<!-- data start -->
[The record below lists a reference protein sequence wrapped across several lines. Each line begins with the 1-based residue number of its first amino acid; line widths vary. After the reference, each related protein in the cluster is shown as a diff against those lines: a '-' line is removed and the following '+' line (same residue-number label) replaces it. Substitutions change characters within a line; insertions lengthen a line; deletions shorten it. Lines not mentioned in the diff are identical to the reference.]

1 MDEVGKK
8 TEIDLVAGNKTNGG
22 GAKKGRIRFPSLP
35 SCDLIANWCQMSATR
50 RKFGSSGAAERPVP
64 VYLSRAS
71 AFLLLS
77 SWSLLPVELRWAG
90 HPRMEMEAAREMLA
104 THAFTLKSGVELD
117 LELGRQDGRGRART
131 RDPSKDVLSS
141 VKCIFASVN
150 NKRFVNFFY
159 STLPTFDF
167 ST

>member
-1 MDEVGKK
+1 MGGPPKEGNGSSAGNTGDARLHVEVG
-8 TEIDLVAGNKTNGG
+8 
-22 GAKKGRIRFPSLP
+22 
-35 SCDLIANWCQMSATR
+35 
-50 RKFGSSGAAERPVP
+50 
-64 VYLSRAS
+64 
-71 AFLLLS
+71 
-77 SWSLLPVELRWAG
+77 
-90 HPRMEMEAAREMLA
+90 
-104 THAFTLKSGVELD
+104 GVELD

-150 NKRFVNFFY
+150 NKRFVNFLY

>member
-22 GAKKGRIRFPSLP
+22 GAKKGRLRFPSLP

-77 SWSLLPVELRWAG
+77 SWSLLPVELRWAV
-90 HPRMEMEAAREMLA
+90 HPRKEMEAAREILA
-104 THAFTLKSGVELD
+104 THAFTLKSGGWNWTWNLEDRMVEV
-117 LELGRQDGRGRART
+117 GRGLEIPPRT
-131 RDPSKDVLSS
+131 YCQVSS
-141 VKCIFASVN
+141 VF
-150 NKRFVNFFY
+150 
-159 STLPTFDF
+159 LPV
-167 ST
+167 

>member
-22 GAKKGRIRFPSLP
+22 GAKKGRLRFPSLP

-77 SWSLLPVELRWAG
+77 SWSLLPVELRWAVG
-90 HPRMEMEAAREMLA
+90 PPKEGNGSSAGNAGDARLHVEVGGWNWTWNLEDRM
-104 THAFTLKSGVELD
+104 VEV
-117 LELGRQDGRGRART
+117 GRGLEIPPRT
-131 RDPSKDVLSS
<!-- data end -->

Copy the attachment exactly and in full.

[The record below lists a reference protein sequence wrapped across several lines. Each line begins with the 1-based residue number of its first amino acid; line widths vary. After the reference, each related protein in the cluster is shown as a diff against those lines: a '-' line is removed and the following '+' line (same residue-number label) replaces it. Substitutions change characters within a line; insertions lengthen a line; deletions shorten it. Lines not mentioned in the diff are identical to the reference.]

1 MDEVGKK
8 TEIDLVAGNKTNGG
22 GAKKGRIRFPSLP
35 SCDLIANWCQMSATR
50 RKFGSSGAAERPVP
64 VYLSRAS
71 AFLLLS
77 SWSLLPVELRWAG
90 HPRMEMEAAREMLA
104 THAFTLKSGVELD
117 LELGRQDGRGRART
131 RDPSKDVLSS
141 VKCIFASVN
150 NKRFVNFFY
159 STLPTFDF
167 ST

>member
-1 MDEVGKK
+1 MGGPPKEGNGSSAGNTGDARLHVEVG
-8 TEIDLVAGNKTNGG
+8 
-22 GAKKGRIRFPSLP
+22 
-35 SCDLIANWCQMSATR
+35 
-50 RKFGSSGAAERPVP
+50 
-64 VYLSRAS
+64 
-71 AFLLLS
+71 
-77 SWSLLPVELRWAG
+77 
-90 HPRMEMEAAREMLA
+90 
-104 THAFTLKSGVELD
+104 GVELD

-150 NKRFVNFFY
+150 NKRFVNFLY

>member
-22 GAKKGRIRFPSLP
+22 GAKKGRLRFPSLP

-77 SWSLLPVELRWAG
+77 SWSLLPVELRWAV
-90 HPRMEMEAAREMLA
+90 HPRKEMEAAREILA
-104 THAFTLKSGVELD
+104 THAFTLKSGGWNWTWNLEDRMVEV
-117 LELGRQDGRGRART
+117 GRGLEIPPRT
-131 RDPSKDVLSS
+131 YCQVSS
-141 VKCIFASVN
+141 VF
-150 NKRFVNFFY
+150 
-159 STLPTFDF
+159 LPV
-167 ST
+167 

>member
-22 GAKKGRIRFPSLP
+22 GAKKGRLRFPSLP

-77 SWSLLPVELRWAG
+77 SWSLLPVELRWAVG
-90 HPRMEMEAAREMLA
+90 PPKEGNGSSAGNAGDARLHVEVGGWNWTWNLEDRM
-104 THAFTLKSGVELD
+104 VEV
-117 LELGRQDGRGRART
+117 GRGLEIPPRT
-131 RDPSKDVLSS